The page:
Into my 14th year volunteering at the Cook County Temporary Juvenile Detention Center, I thought I had seen it all, but last week an 18 year old resident charged with first degree murder came after me with a pair of sharp scissors. Not to worry, since Freddie is a student in the newly established STAR (Standing Tall Against Recidivism) Barber College at the Detention Center, and I volunteered to have him give me a haircut.
Admittedly, we were both a little nervous. This was only Freddie’s second week cutting hair, and his previous customers were African-Americans or Latinos who just needed their hairs lined up and trimmed. He didn’t know what to make of the full head of hair on this 63 year old white guy who had not changed his hairstyle in 40 years. Well, it turned out great, and I could tell that Freddie was very proud of his work. I was too. Other than their hot towel massage, Sports Clips has nothing on the STAR Barber College.
In the past, lack of productive programming was one of the major criticisms I had with the Detention Center operations. The facility served as a warehouse for the detained youth, with residents playing endless hands of the card game Spades, and watching daily episodes of Jerry Springer. The prior administration often emphasized that the Detention Center was “Temporary,” so there was little need to implement programs because of the short term duration of the residents’ stay. Tell that to the many juveniles charged as adults, since their stays often last one to two years as they await adjudication of their cases.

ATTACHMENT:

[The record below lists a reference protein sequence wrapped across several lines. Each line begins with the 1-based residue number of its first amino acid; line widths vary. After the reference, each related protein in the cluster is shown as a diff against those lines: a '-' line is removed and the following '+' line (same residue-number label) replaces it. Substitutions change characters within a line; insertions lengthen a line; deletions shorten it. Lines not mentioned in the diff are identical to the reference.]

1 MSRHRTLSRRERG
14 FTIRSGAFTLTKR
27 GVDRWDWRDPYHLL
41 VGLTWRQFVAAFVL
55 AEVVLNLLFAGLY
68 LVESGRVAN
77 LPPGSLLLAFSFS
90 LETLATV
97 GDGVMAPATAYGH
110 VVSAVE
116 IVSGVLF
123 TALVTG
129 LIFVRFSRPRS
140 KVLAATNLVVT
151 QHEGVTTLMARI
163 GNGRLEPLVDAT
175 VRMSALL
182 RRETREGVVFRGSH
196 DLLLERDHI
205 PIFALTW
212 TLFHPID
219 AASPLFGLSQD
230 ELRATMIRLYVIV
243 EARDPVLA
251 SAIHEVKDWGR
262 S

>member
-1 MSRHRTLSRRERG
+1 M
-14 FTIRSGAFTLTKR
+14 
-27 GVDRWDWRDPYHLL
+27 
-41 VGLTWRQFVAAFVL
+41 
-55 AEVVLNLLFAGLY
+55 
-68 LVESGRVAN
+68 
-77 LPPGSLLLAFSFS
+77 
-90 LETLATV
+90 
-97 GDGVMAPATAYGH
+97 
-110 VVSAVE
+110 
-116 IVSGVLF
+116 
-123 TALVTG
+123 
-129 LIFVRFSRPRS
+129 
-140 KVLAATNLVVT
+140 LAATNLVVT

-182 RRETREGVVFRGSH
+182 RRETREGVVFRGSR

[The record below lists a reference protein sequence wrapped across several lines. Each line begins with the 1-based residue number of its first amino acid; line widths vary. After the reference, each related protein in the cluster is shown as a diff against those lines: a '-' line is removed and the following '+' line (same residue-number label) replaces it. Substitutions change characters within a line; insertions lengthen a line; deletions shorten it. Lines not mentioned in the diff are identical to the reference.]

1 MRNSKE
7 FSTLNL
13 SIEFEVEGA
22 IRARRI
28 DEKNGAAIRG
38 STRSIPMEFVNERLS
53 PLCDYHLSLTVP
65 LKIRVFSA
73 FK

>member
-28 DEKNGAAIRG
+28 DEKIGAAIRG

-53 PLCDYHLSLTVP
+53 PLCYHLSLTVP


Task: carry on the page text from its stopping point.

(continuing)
That lack of programming appears to be changing. There are now programs in storytelling, where youth write and perform in plays; classes in music composition and performance; a commercial painting program; and an excellent writing and poetry program. The recently established Barber College was a welcome addition, as evidenced by the fact that over 100 youth applied to participate, 20 were interviewed, and 8 were accepted into the first class, including 1 girl (there are only about a dozen females incarcerated at the Detention Center). The course is rigorous, with the students attending class 4 days a week, 5 hours a day. Those who complete the course can earn their State license, and go on to a successful career as a Barber.
I don’t know what Freddie’s long term future holds, but he can count on me as a repeat customer next month.
(Mike Donovan is volunteer staff person with PBMR)